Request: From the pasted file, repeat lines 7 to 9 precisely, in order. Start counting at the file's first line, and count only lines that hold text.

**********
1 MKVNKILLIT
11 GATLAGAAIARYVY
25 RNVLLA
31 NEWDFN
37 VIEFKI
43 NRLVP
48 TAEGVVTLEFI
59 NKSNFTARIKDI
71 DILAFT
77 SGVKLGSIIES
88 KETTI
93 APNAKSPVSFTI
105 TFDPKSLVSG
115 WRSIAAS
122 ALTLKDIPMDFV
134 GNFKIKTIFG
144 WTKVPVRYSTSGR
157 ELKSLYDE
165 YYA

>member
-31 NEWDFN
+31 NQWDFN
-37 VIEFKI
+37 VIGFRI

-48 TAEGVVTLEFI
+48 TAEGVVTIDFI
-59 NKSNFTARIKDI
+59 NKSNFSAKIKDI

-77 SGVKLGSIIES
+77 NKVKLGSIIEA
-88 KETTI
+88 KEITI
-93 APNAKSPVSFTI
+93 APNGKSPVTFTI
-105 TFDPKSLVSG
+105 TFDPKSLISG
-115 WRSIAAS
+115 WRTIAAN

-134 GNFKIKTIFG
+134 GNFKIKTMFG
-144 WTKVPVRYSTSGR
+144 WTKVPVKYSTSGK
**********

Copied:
48 TAEGVVTLEFI
59 NKSNFTARIKDI
71 DILAFT